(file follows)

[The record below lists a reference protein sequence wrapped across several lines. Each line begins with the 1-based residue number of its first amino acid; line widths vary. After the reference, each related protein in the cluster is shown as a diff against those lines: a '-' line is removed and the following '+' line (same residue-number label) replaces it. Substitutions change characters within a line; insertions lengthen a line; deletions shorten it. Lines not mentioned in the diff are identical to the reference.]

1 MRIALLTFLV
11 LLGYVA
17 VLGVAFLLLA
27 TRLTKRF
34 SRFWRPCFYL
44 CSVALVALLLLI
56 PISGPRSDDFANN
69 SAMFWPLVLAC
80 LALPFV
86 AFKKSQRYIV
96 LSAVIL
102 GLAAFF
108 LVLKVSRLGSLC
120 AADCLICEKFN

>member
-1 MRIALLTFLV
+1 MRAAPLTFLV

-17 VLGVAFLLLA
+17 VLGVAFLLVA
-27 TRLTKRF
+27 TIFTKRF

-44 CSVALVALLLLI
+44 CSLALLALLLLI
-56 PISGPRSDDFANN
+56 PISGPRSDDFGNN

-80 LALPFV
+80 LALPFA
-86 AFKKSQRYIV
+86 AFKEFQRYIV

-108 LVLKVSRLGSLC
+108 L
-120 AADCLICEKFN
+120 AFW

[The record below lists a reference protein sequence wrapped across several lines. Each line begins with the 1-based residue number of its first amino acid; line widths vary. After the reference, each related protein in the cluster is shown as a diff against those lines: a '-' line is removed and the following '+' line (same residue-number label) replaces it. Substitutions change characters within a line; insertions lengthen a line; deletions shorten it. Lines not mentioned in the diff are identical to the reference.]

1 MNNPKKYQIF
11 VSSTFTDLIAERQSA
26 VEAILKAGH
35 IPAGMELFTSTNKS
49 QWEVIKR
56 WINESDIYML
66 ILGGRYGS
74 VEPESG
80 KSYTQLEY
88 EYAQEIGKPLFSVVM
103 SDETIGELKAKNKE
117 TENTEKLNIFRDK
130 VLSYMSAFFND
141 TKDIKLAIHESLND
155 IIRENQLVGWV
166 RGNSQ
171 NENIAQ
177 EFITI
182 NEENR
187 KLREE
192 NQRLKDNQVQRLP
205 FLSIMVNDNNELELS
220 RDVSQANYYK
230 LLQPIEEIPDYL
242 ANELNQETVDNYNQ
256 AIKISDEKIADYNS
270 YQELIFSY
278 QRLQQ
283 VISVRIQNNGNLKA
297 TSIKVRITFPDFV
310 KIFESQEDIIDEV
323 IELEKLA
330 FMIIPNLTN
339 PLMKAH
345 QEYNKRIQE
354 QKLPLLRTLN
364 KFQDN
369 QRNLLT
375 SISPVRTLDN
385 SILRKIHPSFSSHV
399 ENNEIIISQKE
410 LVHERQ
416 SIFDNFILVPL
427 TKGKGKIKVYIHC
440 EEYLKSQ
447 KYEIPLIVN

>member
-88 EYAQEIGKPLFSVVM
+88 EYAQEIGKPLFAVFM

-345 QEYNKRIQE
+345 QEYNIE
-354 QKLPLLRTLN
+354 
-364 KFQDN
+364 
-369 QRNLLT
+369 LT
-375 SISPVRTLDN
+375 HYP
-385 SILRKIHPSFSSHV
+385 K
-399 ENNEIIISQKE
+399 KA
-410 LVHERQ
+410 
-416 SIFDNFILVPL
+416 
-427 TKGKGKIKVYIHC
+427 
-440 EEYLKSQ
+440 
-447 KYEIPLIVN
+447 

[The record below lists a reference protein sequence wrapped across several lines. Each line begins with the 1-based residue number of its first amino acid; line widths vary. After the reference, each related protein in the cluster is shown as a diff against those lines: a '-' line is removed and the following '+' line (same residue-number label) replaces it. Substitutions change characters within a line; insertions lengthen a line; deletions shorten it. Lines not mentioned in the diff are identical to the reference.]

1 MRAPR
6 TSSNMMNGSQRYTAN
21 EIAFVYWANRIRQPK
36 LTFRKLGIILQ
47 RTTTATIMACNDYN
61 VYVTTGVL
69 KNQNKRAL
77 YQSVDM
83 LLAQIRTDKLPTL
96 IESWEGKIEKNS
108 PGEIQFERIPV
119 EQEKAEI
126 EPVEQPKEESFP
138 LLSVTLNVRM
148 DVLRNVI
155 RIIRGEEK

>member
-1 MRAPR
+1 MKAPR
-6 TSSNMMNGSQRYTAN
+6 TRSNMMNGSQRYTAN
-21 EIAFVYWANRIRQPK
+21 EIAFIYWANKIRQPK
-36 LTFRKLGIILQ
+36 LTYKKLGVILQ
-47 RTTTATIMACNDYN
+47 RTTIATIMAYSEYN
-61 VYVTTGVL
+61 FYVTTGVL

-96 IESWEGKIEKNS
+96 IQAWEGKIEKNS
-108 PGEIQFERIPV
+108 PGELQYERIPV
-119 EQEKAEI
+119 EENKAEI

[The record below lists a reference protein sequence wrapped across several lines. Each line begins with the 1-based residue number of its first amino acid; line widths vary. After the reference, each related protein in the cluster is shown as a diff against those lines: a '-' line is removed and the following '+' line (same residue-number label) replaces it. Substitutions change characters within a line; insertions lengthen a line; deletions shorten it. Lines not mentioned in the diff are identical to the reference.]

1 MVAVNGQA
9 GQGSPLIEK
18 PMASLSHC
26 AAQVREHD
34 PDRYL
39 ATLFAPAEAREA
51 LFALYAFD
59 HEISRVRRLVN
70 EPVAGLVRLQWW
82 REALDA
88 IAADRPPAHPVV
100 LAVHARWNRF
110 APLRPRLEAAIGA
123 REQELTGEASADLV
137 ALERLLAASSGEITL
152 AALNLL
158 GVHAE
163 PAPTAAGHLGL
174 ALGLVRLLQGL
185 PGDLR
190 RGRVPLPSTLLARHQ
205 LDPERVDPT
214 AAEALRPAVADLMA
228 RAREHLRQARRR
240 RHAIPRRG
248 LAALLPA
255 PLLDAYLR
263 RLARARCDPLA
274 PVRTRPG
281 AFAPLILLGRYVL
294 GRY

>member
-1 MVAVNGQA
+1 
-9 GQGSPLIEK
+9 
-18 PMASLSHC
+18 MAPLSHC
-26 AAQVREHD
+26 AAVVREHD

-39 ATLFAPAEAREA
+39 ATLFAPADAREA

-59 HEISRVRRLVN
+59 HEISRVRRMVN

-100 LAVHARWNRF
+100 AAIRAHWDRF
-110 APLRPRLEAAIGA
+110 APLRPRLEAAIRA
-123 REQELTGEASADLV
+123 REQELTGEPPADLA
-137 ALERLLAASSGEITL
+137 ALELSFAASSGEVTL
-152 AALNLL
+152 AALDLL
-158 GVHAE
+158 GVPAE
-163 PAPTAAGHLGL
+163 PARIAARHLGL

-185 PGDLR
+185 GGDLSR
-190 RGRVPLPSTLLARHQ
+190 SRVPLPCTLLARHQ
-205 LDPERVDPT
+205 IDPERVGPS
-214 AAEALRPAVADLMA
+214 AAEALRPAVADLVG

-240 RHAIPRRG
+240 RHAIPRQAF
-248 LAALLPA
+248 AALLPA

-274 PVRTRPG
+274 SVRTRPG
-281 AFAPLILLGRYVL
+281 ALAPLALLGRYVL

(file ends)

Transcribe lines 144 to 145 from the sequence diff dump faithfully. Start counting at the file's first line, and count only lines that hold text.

+119 EENKAEI

[The record below lists a reference protein sequence wrapped across several lines. Each line begins with the 1-based residue number of its first amino acid; line widths vary. After the reference, each related protein in the cluster is shown as a diff against those lines: a '-' line is removed and the following '+' line (same residue-number label) replaces it. Substitutions change characters within a line; insertions lengthen a line; deletions shorten it. Lines not mentioned in the diff are identical to the reference.]